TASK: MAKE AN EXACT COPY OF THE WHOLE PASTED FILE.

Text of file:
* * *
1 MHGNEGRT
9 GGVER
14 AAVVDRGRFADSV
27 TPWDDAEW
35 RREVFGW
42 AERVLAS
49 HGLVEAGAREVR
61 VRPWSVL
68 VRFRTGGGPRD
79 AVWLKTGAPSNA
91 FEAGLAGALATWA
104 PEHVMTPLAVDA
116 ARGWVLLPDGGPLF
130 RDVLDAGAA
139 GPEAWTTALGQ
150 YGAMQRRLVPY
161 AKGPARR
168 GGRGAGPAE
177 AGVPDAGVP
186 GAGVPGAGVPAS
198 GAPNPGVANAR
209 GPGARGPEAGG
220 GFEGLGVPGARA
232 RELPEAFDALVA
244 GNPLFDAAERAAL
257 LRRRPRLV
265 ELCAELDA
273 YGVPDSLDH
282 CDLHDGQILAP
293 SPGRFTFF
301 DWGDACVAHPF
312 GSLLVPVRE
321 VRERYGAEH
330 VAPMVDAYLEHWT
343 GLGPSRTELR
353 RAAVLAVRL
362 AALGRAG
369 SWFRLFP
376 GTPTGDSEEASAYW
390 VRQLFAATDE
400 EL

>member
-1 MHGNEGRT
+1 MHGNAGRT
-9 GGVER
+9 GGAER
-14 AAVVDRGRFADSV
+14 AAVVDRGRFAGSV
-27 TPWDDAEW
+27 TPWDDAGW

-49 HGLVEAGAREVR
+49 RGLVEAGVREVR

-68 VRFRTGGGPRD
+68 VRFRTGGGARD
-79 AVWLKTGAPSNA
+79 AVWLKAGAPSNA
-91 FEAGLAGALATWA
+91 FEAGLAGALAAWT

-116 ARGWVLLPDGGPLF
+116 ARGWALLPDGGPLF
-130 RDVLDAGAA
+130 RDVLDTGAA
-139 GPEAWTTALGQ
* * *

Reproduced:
1 MHGNEGRT
9 GGVER
14 AAVVDRGRFADSV
27 TPWDDAEW
35 RREVFGW
42 AERVLAS
49 HGLVEAGAREVR
61 VRPWSVL
68 VRFRTGGGPRD
79 AVWLKTGAPSNA
91 FEAGLAGALATWA
104 PEHVMTPLAVDA
116 ARGWVLLPDGGPLF
130 RDVLDAGAA
139 GPEAWTTALGQ
150 YGAMQRRLVPY
161 AKGPARR
168 GGRGAGPAE
177 AGVPDAGVP
186 GAGVPGAGVPAS
198 GAPNPGVANAR
209 GPGARGPEAGG
220 GFEGLGVPGARA
232 RELPEAFDALVA
244 GNPLFDAAERAAL
257 LRRRPRLV
265 ELCAELDA
273 YGVPDSLDH
282 CDLHDGQILAP
293 SPGRFTFF
301 DWGDACVAHPF
312 GSLLVPVRE
321 VRERYGAEH
330 VAPMVDAYLEHWT
343 GLGPSRTELR
353 RAAVLAVRL
362 AALGRAG
369 SWFRLFP
376 GTPTGDSEEASAYW
390 VRQLFAATDE
400 EL

>member
-1 MHGNEGRT
+1 MHGNAGRT
-9 GGVER
+9 GGAER
-14 AAVVDRGRFADSV
+14 AAVVDRGRFAGSV
-27 TPWDDAEW
+27 TPWDDAGW

-49 HGLVEAGAREVR
+49 RGLVEAGVREVR

-68 VRFRTGGGPRD
+68 VRFRTGGGARD
-79 AVWLKTGAPSNA
+79 AVWLKAGAPSNA
-91 FEAGLAGALATWA
+91 FEAGLAGALAAWT

-116 ARGWVLLPDGGPLF
+116 ARGWALLPDGGPLF
-130 RDVLDAGAA
+130 RDVLDTGAA
-139 GPEAWTTALGQ